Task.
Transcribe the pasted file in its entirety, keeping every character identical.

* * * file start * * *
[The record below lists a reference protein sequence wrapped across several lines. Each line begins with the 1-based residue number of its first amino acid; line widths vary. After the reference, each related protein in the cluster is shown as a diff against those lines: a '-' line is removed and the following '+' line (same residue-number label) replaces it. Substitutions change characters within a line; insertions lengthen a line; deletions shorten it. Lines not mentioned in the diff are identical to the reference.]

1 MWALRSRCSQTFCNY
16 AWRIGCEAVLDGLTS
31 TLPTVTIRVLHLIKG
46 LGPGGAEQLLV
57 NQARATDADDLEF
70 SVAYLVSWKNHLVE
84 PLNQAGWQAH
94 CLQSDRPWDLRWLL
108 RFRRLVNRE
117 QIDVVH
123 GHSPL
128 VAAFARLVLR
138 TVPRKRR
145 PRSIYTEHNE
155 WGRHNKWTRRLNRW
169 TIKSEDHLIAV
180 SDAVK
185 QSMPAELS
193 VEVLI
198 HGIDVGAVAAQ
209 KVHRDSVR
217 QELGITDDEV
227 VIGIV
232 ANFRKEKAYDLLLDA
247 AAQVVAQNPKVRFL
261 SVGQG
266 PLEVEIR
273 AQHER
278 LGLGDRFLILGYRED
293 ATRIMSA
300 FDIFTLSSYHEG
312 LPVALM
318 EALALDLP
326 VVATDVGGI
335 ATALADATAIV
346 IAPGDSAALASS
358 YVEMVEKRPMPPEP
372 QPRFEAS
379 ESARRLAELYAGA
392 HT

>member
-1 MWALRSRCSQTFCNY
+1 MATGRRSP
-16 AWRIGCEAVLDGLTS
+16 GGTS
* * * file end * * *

[The record below lists a reference protein sequence wrapped across several lines. Each line begins with the 1-based residue number of its first amino acid; line widths vary. After the reference, each related protein in the cluster is shown as a diff against those lines: a '-' line is removed and the following '+' line (same residue-number label) replaces it. Substitutions change characters within a line; insertions lengthen a line; deletions shorten it. Lines not mentioned in the diff are identical to the reference.]

1 MWALRSRCSQTFCNY
16 AWRIGCEAVLDGLTS
31 TLPTVTIRVLHLIKG
46 LGPGGAEQLLV
57 NQARATDADDLEF
70 SVAYLVSWKNHLVE
84 PLNQAGWQAH
94 CLQSDRPWDLRWLL
108 RFRRLVNRE
117 QIDVVH
123 GHSPL
128 VAAFARLVLR
138 TVPRKRR
145 PRSIYTEHNE
155 WGRHNKWTRRLNRW
169 TIKSEDHLIAV
180 SDAVK
185 QSMPAELS
193 VEVLI
198 HGIDVGAVAAQ
209 KVHRDSVR
217 QELGITDDEV
227 VIGIV
232 ANFRKEKAYDLLLDA
247 AAQVVAQNPKVRFL
261 SVGQG
266 PLEVEIR
273 AQHER
278 LGLGDRFLILGYRED
293 ATRIMSA
300 FDIFTLSSYHEG
312 LPVALM
318 EALALDLP
326 VVATDVGGI
335 ATALADATAIV
346 IAPGDSAALASS
358 YVEMVEKRPMPPEP
372 QPRFEAS
379 ESARRLAELYAGA
392 HT

>member
-1 MWALRSRCSQTFCNY
+1 MATGRRSP
-16 AWRIGCEAVLDGLTS
+16 GGTS